The Insurance Institute for Highway Safety (IIHS) has released a rating program for vehicles with partial automation.
The new rating system requires safeguards that help drivers stay focused and not treat systems, such as Tesla's Autopilot and Volvo's Pilot Assist, as self-driving cars, an IIHS press release said.
Under the rating program, vehicles will receive a rating of either "good," "acceptable," "marginal" or "poor." A "good" rating requires that a car monitors whether drivers keep their hands on the steering wheel and whether they look at the road. The rating also requires that automated lane changes be initiated by the driver and other things.
The IIHS requires the systems to use alerts to remind the driver of this criteria. If the driver fails to respond, the press release reports that the vehicle should slow to a crawl or stop.
Most of today’s semi-automated vehicles do not monitor the hands and automated lane changes. Some manufacturers suggest drivers use partial automation without holding the steering wheel. Other vehicles even allow drivers to use partial automation without wearing a seat belt.
"For some of these things, they are fixes that can be implemented quickly through software," IIHS President David Harkey said. "We are encouraged that the automakers will address some of these problems rather quickly."
While these requirements cannot force drivers to focus, they allow them to take over control quickly if needed, IIHS said.
A noted crash involving partial automation involved a Tesla Model X. Here, the driver was playing a cellphone videogame with autopilot engaged. IIHS hopes the new safeguards will prevent similar crashes.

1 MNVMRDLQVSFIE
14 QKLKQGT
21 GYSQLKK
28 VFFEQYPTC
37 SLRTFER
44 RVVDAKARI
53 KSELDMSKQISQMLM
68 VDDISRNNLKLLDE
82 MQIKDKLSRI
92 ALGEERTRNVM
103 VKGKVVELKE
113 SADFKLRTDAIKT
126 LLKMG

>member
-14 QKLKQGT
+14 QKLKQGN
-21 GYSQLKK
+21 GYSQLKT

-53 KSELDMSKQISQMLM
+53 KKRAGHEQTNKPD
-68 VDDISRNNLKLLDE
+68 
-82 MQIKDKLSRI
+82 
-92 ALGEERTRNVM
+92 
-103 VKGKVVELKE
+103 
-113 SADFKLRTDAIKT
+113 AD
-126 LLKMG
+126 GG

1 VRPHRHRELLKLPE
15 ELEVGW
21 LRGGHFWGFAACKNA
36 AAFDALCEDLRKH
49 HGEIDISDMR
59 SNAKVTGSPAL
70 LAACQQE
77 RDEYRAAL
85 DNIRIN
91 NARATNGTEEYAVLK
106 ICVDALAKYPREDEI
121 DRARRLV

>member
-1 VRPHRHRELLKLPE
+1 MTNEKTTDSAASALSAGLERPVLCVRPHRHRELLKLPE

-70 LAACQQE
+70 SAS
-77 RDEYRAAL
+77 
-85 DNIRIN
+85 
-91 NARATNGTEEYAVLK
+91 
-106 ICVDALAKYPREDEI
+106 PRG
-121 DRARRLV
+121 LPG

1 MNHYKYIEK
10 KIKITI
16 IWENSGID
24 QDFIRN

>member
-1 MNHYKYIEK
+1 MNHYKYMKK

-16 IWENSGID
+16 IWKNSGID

The new criteria set a standard for safety and will change how automakers and customers talk about partial automation. Automakers must change how they market the systems, says Harkey, but drivers must use them safely, too.
IIHS expects to issue the first set of ratings in 2022, but supply chain issues have made vehicles difficult to obtain for testing.
Consumer Reports, an influential organization that tests vehicles, has warned that research shows human drivers are less likely to pay attention to automated tasks, even if they understand the automation isn't perfect.
The organization reports its testing found flaws in Tesla, BMW and Subaru's driver monitoring systems.
Initially, only Ford and General Motors will earn additional points in its 2022 vehicle ratings next month for driver monitoring systems, reported Consumer Reports. These systems prevented a driver from using active driving assistance when they stopped looking at the road, the organization reported.
NTSB Chair Jennifer Homendy praised the new IIHS rating program as "a meaningful step" toward more informed consumers and safer roads.